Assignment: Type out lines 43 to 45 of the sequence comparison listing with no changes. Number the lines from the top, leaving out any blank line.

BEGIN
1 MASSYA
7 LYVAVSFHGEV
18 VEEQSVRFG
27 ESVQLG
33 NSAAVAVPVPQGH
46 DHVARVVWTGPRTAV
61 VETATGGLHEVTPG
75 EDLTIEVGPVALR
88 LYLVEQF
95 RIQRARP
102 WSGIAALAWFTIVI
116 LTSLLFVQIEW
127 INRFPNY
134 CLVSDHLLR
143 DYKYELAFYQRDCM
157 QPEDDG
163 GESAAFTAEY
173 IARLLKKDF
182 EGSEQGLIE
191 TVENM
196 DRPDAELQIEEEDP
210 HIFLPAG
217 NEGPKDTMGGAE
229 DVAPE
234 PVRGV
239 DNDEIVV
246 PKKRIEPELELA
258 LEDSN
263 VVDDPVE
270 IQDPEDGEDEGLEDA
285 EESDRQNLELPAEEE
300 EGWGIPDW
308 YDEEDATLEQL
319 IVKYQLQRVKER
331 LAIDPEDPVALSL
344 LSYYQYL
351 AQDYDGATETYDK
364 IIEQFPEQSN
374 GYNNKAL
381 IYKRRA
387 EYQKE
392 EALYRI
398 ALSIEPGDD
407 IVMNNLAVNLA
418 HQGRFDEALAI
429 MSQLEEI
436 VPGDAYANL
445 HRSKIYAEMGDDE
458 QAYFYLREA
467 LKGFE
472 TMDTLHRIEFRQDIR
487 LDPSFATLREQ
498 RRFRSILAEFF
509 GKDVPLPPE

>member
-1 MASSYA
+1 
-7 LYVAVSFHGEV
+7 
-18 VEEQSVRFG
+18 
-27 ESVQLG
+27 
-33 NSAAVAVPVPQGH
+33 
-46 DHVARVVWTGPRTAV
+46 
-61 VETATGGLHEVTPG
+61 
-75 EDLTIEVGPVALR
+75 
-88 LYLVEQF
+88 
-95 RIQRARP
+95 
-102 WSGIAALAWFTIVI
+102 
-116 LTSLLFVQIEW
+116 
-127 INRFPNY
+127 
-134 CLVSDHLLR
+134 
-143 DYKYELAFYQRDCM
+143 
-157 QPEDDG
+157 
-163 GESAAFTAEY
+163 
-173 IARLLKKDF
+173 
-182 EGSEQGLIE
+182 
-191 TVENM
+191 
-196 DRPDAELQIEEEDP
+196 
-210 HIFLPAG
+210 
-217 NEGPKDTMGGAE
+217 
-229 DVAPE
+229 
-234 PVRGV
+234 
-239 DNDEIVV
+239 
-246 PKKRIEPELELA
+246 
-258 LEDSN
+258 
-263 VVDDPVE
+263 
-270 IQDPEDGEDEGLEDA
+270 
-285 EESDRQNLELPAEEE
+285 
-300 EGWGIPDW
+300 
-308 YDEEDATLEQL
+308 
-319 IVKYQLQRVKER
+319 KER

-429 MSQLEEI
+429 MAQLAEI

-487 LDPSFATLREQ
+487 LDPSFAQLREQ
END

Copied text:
398 ALSIEPGDD
407 IVMNNLAVNLA
418 HQGRFDEALAI